Posted on August 11, 2020
Wendy van Eyck graduated cum laude with a master’s in Development Practice from UP, and is now co-owner of Believ content agency. The marketing strategist tells Primarashni Gower about her work, why women need to get to know themselves and the role we can all play in putting an end to gender-based violence.
PG: Tell us about yourself and your qualifications.
WvE: I am a strategic multidisciplinary marketing professional with an eye for bringing clarity and consistency to the brand communications of companies. My passion is working with non-profit brands – I’m proud to have worked with notable organisations across development sectors, including WaterAid, Project Last Mile, World Bicycle Relief and the African Resource Centre. I have undergraduate degrees in communications and linguistics, and a master’s in Development Practice from UP.
PG: What does your job entail?
WvE: My husband, Xylon, and I own a communications agency. I could spend a day crafting email newsletters for one non-profit, doing research to understand the brand positioning of another, and developing and managing a webinar for a third. I usually work with about five non-profits at a time
What are your aspirations?
WvE: I’m an introvert who wants to make a difference in the world. I realised a long time ago that I work best in the background, giving support to those who want the limelight. That’s why I’ve chosen to set up my business to support non-profits that are making the world a better place.
PG: What are some of the challenges of your job?
WvE: My bank account keeps me motivated! I’m responsible for making sure there are clients who will be covering my salary and those of the people I work with.
PG: How do approach challenges or obstacles in your career?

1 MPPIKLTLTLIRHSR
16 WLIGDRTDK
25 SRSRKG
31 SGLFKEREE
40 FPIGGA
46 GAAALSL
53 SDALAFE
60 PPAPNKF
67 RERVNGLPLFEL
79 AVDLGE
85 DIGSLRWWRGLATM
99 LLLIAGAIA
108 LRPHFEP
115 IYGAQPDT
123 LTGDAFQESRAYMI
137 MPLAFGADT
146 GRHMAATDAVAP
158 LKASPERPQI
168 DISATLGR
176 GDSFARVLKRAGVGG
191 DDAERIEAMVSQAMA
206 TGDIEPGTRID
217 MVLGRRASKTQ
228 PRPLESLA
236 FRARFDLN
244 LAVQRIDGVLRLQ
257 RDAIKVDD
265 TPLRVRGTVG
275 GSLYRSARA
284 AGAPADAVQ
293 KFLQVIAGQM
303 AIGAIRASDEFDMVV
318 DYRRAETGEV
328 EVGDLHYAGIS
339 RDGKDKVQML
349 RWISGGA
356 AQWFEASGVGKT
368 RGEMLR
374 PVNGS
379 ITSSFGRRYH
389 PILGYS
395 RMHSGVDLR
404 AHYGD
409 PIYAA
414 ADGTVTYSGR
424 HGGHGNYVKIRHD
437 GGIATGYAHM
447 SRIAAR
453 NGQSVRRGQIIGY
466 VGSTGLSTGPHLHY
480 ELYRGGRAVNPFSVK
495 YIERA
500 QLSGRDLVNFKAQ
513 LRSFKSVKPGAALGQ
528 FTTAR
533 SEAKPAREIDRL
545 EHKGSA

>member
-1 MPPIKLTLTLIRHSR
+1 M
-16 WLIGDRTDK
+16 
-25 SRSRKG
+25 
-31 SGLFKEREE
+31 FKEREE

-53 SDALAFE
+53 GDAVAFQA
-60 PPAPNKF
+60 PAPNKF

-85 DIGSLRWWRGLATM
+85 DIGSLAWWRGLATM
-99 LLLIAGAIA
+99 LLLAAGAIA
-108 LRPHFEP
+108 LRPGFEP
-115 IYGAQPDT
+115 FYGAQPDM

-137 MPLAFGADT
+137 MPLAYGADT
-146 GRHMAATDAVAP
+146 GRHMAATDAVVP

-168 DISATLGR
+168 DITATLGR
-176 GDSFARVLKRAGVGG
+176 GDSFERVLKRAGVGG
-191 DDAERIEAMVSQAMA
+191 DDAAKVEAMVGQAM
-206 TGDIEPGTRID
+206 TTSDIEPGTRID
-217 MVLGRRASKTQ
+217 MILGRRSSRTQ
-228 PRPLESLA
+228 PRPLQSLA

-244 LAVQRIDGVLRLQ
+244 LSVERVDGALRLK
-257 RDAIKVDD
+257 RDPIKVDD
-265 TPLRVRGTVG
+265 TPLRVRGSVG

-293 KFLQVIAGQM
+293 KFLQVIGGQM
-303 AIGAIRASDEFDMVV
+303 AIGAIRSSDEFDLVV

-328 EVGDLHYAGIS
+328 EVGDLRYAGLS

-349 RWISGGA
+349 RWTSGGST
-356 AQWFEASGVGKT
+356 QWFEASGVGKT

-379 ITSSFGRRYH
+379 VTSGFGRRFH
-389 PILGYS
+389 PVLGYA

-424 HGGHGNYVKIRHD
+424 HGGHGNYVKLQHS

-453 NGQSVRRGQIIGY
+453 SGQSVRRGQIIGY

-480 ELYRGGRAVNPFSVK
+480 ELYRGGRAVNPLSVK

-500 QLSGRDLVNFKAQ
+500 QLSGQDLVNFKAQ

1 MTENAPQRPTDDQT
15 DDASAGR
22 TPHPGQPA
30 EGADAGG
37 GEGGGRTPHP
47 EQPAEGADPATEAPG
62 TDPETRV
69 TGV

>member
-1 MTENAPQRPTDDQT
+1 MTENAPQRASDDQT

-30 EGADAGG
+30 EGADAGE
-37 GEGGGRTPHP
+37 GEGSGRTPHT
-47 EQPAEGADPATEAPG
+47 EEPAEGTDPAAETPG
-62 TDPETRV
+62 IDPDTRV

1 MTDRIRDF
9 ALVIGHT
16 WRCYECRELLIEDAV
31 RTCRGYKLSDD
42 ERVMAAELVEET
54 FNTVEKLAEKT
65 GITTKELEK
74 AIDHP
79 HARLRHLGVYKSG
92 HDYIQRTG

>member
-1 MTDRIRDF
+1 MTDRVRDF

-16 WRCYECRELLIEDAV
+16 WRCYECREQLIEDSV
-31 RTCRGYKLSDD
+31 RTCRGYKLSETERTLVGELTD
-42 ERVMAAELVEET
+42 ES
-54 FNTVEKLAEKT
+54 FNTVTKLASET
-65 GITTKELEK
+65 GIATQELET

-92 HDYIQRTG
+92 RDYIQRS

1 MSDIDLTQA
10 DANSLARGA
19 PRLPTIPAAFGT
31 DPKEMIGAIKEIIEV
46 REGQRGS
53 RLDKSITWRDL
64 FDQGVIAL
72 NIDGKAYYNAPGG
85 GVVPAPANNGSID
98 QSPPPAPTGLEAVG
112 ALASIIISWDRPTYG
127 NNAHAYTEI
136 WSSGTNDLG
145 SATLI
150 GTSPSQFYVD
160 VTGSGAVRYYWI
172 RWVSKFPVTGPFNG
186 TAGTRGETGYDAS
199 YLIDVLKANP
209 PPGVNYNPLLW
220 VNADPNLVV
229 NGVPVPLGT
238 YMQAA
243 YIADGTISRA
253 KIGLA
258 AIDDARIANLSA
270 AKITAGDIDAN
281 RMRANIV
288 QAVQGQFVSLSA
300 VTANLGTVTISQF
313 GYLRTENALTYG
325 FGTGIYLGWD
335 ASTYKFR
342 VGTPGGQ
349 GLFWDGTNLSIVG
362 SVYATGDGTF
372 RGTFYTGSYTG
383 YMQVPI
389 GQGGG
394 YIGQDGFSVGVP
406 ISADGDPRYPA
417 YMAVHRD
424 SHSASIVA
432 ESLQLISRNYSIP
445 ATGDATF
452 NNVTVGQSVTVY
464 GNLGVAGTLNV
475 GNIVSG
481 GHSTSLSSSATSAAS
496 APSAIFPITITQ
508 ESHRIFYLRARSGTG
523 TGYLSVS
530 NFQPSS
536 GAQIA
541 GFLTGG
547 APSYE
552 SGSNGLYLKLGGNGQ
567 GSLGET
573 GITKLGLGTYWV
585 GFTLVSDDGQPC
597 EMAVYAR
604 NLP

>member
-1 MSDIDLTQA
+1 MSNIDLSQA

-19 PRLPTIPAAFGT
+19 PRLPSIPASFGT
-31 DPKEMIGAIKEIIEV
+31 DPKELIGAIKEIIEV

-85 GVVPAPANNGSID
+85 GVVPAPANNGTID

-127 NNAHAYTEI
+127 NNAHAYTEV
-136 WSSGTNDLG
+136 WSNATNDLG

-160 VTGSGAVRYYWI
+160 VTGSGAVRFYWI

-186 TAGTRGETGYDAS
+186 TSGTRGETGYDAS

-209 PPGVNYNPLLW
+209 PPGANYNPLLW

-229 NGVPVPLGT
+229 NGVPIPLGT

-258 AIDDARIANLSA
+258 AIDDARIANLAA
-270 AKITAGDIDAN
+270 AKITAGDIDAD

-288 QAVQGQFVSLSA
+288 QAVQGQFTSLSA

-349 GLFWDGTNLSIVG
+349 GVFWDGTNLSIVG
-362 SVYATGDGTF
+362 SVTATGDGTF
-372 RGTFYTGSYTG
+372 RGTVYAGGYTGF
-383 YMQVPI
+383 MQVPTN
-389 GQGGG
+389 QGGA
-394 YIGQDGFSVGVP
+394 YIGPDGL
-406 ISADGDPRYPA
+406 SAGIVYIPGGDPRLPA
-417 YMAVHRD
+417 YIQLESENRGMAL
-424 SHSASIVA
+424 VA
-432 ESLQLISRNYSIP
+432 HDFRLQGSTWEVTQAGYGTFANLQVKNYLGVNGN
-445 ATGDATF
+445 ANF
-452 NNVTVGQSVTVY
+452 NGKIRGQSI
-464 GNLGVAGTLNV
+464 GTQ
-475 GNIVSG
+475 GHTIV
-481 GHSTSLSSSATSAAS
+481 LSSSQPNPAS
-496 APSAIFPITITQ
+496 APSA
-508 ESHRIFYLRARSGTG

WvE: I try lots of things, then go with what works. I also try to be patient, and to remember that no one got where they are overnight. I look at the options I have to get around an obstacle, then I try each option until I find one that works. I keep at it until I achieve my goal. For instance, when I wanted to study my undergraduate degree, I didn’t have funding, so I found work as a temp, a waitress and a child minder and studied part time through Unisa.
PG: What have been some of the highlights of your career?
WvE: I started out as a scriptwriter, became a TV producer and eventually a TV channel manager. I left that industry to be the marketing manager at a charity and after a few years, I joined the agency with my husband. When I worked in TV, some of the highlights were opportunities to travel to India, Uganda and the Philippines to learn about TV production. At the charity I had the opportunity to work with big private sector brands and individual fundraisers.
PG: What advice would you give to women today?
WvE: I often have to remind myself how recently women were given the right to vote in many parts of the world. New Zealand was the first country in 1893, Britain in 1918, and the US followed. In South Africa white women were given the right to vote in 1930 and black women only in 1994. It also reminds me how women have to keep standing up for themselves and making opportunities for themselves.
I would encourage women to get to know themselves – lots of people will tell you to be yourself, but it’s hard to be yourself if you don’t know who you are. Be intentional about trying new things, learn how to say no, and set boundaries for the kind of behaviour you are willing to accept and the kind you won’t. Distinguish between what you like to do and what you do because of the expectations of others, then do the stuff you like. If you’re not sure where to start, see a psychologist. Schedule an appointment to see a psychologist once a year, the same way you would a dentist. Once you know yourself, you’ll have less anxiety over making decisions.
PG: How do you think gender-based violence can be eradicated?
WvE: Gender-based violence is caused by inequitable gender norms and power relations. We have to address the root causes of these norms, and that will change based on the context and culture. Sometimes the problem is so huge that we think we need big, national and global solutions to fix it. It starts with me paying men and women in my employ equally; with me making sure that when I am in a meeting, both men and women share their opinion; telling my nieces that they can grow up to be scientists, mathematicians and engineers; and telling my nephews that they can be chefs, clothing designers and nurses. Gender-based violence is systemic – that means I’m part of the system, but that when I change my behaviour, it also changes the system.
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